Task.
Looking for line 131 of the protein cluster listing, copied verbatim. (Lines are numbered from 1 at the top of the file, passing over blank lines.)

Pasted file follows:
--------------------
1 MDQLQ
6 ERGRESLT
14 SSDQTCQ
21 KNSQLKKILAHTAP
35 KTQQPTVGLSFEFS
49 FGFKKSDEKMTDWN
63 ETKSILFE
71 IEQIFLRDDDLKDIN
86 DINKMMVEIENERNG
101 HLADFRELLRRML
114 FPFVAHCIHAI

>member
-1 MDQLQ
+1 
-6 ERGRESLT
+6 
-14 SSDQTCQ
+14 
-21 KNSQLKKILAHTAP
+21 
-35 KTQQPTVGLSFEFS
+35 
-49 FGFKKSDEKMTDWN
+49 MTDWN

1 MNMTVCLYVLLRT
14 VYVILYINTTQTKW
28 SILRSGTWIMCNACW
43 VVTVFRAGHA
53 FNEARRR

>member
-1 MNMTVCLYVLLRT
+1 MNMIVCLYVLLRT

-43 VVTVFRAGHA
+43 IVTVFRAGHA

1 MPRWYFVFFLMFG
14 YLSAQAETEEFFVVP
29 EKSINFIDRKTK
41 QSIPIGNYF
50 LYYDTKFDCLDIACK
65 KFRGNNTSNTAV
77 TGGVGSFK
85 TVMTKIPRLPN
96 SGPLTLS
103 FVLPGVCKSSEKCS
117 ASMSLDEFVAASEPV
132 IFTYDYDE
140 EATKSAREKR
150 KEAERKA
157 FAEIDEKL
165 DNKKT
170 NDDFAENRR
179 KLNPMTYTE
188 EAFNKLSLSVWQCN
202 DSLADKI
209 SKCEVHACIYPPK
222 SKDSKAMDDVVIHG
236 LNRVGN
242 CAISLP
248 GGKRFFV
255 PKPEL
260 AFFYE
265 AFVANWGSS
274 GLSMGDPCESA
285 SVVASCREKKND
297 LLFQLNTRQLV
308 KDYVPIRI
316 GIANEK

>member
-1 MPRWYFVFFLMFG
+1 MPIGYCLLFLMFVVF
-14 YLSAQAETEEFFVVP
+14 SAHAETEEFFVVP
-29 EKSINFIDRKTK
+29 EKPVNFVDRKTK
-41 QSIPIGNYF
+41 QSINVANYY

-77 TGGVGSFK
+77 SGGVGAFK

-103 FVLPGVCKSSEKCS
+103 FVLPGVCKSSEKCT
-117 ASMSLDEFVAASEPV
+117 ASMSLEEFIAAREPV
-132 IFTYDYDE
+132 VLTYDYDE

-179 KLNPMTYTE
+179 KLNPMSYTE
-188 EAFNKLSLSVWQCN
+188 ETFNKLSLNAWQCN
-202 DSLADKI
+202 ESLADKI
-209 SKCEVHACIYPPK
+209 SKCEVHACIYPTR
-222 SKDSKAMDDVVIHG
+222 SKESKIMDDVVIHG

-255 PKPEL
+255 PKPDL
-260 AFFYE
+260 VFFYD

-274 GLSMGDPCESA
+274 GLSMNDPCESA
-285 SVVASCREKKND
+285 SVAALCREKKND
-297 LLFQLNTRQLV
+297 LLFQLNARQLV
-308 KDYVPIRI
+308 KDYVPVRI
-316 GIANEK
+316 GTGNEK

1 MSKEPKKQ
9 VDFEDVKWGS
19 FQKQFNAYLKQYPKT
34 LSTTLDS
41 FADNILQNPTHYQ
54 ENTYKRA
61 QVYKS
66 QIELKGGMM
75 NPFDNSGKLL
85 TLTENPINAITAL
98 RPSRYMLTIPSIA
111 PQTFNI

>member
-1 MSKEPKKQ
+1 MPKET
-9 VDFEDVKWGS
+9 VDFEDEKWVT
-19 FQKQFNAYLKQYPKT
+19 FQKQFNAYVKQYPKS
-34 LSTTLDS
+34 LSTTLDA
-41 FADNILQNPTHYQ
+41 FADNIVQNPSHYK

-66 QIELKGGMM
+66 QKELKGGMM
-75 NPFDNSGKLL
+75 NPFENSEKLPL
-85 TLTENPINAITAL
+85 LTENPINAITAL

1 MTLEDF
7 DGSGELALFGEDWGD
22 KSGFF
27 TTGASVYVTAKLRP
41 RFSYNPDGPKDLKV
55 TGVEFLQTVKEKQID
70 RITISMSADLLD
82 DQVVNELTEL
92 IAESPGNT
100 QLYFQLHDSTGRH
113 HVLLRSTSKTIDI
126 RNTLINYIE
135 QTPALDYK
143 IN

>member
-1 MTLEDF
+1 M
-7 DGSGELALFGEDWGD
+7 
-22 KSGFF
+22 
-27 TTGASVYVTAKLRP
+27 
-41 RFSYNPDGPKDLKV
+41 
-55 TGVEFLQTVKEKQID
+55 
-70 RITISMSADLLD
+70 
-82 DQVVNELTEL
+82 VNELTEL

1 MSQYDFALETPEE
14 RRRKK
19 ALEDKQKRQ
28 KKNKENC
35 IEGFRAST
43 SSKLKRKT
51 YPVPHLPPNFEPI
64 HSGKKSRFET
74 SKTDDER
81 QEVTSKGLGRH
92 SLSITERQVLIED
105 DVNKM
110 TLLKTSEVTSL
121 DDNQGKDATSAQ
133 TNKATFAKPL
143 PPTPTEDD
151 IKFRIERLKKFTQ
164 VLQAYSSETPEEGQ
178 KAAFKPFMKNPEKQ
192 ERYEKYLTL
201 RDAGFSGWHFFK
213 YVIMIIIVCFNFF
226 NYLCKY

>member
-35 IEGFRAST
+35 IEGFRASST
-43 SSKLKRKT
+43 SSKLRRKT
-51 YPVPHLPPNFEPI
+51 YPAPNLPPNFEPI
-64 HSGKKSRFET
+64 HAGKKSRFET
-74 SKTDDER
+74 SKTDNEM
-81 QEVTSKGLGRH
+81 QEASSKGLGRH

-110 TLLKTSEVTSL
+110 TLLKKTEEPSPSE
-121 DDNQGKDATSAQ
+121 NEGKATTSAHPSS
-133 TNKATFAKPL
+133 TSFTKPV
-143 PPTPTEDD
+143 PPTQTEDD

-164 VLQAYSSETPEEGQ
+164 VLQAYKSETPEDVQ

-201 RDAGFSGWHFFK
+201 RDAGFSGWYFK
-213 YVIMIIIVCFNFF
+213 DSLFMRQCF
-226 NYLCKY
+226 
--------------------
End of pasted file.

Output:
+41 FADNIVQNPSHYK